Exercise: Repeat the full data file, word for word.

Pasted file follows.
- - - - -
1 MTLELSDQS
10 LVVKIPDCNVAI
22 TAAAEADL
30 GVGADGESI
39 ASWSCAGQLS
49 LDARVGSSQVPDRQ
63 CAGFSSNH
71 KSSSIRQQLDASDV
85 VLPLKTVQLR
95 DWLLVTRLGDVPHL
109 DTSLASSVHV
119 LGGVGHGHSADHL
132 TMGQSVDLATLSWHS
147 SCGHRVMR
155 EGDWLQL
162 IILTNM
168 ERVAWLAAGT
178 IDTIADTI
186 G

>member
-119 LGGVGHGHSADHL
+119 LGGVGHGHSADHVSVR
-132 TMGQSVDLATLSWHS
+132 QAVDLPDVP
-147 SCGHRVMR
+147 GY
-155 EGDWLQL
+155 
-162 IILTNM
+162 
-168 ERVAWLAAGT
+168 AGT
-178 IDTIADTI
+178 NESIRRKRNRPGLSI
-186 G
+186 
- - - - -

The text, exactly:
1 MTLELSDQS
10 LVVKIPDCNVAI
22 TAAAEADL
30 GVGADGESI
39 ASWSCAGQLS
49 LDARVGSSQVPDRQ
63 CAGFSSNH
71 KSSSIRQQLDASDV
85 VLPLKTVQLR
95 DWLLVTRLGDVPHL
109 DTSLASSVHV
119 LGGVGHGHSADHL
132 TMGQSVDLATLSWHS
147 SCGHRVMR
155 EGDWLQL
162 IILTNM
168 ERVAWLAAGT
178 IDTIADTI
186 G

>member
-119 LGGVGHGHSADHL
+119 LGGVGHGHSADHVSVR
-132 TMGQSVDLATLSWHS
+132 QAVDLPDVP
-147 SCGHRVMR
+147 GY
-155 EGDWLQL
+155 
-162 IILTNM
+162 
-168 ERVAWLAAGT
+168 AGT
-178 IDTIADTI
+178 NESIRRKRNRPGLSI
-186 G
+186 